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Writing in The Guardian on the Gulf spill as a "hole in the world," Naomi Klein says: "Virtually all indigenous cultures have myths about gods and spirits living in the natural world. … Calling the Earth 'sacred' is another way of expressing humility in the face of forces we do not fully comprehend. When something is sacred, it demands that we proceed with caution." I'd like to extend this intriguing thought beyond smallish surviving cultures to most of the history of thought about the nature of the world and our place in it.

When I studied religion as a student, it was widely felt that almost all cultures had seen a continuity between the divine realm and the natural one (which included people). So, if they talked cosmogony - or origins - the gods might have emerged from primal chaos, then the Earth emerged in turn from their navel, and the like. In ongoing terms, the gods interacted with humans and the world, had children with them, who might become gods, etc. This kind of divine-natural continuum was true from Greek myth and philosophy through the Mideast, Asia, Africa. Everywhere.

But the Hebrew Bible took a different turn. It posited a God apart, who created all the world by fiat, from nothing. (This is in part a later elaboration based on more ambiguous original texts, but it mainly holds.) Nature and the divine were starkly separated. As for humans, He created them, giving them "dominion" over other creatures. It was a neat and unique twist, authorially speaking, on the universal plot - no small achievement. And it carried over into early Judaism's militant, proselytizing, Christian and Muslim offshoots.

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It's been argued that this biblical counterview had serious effects, lasting till now. For instance, it may have imbedded a sense of human power that played usefully into the rise of modern science and technology - largely a good thing. But it might also have led to an arrogance about dominating nature that implies drilling ruinous holes in the earth. On the other other hand, it could yet engender a redeeming sense of ecological "stewardship."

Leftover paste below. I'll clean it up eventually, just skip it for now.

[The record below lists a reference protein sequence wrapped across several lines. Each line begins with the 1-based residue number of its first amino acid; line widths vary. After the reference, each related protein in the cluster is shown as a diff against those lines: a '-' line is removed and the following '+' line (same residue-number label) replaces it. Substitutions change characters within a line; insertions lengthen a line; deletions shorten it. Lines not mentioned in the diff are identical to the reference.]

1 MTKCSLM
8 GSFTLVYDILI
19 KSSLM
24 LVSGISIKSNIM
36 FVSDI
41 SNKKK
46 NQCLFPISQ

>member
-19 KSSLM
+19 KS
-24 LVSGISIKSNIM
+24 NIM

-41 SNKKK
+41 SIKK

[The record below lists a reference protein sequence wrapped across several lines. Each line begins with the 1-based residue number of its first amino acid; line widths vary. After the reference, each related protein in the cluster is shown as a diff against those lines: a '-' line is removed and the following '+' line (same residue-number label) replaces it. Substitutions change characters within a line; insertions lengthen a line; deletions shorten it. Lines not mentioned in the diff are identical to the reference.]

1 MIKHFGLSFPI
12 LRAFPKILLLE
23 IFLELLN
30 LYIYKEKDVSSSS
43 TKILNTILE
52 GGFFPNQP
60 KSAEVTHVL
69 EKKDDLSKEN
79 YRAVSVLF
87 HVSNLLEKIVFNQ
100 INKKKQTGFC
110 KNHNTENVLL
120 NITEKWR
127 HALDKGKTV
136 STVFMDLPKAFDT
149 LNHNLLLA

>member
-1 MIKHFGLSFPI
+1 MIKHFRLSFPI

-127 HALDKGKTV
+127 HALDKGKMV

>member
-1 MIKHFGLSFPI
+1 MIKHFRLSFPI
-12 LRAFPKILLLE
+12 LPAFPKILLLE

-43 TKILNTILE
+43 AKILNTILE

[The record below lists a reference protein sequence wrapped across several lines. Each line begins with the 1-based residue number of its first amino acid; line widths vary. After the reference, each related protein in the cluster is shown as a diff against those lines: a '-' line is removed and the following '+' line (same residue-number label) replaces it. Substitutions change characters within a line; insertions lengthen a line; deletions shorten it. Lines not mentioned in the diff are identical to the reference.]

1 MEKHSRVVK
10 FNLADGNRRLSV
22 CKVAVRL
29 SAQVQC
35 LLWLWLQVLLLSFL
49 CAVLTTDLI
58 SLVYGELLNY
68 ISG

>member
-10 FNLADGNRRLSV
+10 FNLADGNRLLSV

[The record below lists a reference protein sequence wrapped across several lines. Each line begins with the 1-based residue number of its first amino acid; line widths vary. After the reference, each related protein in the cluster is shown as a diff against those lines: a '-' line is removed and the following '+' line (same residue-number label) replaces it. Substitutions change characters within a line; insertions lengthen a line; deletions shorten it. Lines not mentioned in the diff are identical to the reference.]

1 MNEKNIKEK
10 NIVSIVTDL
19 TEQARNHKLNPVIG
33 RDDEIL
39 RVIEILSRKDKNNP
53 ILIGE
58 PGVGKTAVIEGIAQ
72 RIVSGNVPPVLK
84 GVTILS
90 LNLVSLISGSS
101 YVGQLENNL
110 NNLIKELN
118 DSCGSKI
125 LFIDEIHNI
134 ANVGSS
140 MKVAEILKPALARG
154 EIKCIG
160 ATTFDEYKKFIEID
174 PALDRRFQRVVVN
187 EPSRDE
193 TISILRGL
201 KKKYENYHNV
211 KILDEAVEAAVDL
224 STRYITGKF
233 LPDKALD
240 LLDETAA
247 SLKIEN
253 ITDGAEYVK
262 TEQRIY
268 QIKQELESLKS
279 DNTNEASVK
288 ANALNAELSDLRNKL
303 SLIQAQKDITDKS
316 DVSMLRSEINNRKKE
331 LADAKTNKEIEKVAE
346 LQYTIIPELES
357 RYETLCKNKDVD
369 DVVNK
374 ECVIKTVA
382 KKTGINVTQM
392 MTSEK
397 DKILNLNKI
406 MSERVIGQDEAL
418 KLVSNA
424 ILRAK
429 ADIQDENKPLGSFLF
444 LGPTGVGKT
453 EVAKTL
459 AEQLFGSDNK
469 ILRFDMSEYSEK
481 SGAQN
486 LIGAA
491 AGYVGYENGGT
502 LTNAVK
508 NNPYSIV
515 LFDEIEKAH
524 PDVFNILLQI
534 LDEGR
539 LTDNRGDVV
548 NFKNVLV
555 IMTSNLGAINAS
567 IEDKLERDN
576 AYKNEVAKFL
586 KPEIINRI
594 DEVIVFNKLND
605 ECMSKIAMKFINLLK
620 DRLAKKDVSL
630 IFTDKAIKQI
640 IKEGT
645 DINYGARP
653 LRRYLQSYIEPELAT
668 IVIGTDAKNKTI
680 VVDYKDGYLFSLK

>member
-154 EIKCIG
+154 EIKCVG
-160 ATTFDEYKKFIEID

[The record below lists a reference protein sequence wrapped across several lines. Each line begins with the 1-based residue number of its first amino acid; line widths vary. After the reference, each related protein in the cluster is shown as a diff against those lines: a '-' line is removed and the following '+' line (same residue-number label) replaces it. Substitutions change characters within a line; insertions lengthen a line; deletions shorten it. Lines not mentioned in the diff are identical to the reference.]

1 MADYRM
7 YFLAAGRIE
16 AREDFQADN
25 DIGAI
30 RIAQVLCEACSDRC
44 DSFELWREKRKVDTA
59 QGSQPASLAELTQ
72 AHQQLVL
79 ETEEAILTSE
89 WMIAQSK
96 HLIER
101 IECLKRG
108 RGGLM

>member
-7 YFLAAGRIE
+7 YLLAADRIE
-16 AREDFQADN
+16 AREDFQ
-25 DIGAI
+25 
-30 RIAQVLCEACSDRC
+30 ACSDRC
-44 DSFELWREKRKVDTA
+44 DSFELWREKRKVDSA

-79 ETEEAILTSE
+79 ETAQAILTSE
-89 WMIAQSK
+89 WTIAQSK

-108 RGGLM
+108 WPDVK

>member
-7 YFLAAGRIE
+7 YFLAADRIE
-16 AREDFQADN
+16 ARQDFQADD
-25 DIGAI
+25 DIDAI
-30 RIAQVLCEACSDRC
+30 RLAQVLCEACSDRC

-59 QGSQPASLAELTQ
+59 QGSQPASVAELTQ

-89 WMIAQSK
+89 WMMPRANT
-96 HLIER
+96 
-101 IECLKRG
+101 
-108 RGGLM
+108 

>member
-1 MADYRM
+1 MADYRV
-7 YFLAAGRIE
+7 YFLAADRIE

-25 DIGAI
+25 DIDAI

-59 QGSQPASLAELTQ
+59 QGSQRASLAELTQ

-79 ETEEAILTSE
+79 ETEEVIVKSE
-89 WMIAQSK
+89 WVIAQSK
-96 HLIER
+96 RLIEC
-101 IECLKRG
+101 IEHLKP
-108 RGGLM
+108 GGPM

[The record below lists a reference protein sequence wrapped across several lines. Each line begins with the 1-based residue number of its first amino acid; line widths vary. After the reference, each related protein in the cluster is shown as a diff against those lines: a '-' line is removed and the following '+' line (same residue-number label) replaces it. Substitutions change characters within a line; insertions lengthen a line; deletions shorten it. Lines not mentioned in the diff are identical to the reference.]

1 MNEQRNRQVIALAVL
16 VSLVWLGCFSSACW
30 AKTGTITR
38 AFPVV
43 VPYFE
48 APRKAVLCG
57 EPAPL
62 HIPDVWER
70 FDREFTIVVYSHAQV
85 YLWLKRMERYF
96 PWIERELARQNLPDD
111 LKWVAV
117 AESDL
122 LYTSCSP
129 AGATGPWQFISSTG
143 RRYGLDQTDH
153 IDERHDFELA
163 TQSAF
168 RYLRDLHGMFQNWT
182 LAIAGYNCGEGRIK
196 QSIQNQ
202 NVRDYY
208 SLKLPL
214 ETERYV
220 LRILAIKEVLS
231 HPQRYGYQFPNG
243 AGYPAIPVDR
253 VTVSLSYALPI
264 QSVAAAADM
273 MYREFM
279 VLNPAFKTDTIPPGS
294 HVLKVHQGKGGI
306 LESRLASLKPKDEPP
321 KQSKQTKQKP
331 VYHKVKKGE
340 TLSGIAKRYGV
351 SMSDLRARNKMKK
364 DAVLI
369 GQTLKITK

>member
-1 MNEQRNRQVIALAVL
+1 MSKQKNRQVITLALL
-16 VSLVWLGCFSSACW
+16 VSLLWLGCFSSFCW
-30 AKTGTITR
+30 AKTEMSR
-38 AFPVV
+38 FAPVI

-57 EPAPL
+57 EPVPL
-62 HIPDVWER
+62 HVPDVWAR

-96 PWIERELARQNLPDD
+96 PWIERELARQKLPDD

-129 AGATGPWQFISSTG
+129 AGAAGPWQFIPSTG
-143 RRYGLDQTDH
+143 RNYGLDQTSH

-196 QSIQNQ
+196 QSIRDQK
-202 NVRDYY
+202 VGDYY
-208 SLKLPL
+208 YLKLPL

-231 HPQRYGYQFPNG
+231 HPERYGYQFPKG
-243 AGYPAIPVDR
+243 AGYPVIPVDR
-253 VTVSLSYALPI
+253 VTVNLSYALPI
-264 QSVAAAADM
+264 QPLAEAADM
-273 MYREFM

But it would be wrong to overstress the importance of such heritages. Non-biblical cultures, such as India or China, are also capable of technological manias. And indigenous cultures can mess up the environment. Having a few revered myths in mind may act as a partial brake or caution. That's about it.

Fortunately, in my opinion, a lot of what we think and do springs from the normal equipment that comes with being human. I once heard kids in preschool debate the existence of god. "If there's no god," said one, perhaps echoing something heard at home, "then who made the world?" "Nobody made the world," said another, definitely not echoing anything from home, "the world made itself." These are the traditional positions on the topic, but I think most people with a decent mind can arrive at them on their own.

I also think of my late philosophy teacher, Hans Jonas. He grew up as a German Jew, studied with the brilliant existentialist and repugnant Nazi, Martin Heidegger, escaped Hitler for Palestine, fought all through the Second World War in the British army, then in Israel's war in 1948, migrated to Canada and wound up in the U.S. He fashioned a profound philosophy of life - in the technical sense of organic life - which was rare for someone from his milieu. It made him an inspiration to environmentalists, but he explained its source rather simply: "To me, even though terrible things happen of course, the world has never been a hostile place." He had a great mind and had read all the books but, at bottom, it was about who he came out of the womb and into the world, as. That's an encouraging thought. The world is ours as we are the world's, to make or unmake, full stop. Happy Canada Day weekend.

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